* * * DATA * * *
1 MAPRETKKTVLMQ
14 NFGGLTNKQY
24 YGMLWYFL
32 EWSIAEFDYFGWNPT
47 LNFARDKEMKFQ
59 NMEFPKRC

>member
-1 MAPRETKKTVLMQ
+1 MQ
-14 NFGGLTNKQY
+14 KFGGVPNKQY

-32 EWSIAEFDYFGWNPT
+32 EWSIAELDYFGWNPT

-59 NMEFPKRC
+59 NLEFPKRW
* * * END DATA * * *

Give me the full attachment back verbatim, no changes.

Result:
1 MAPRETKKTVLMQ
14 NFGGLTNKQY
24 YGMLWYFL
32 EWSIAEFDYFGWNPT
47 LNFARDKEMKFQ
59 NMEFPKRC

>member
-1 MAPRETKKTVLMQ
+1 MQ
-14 NFGGLTNKQY
+14 KFGGVPNKQY

-32 EWSIAEFDYFGWNPT
+32 EWSIAELDYFGWNPT

-59 NMEFPKRC
+59 NLEFPKRW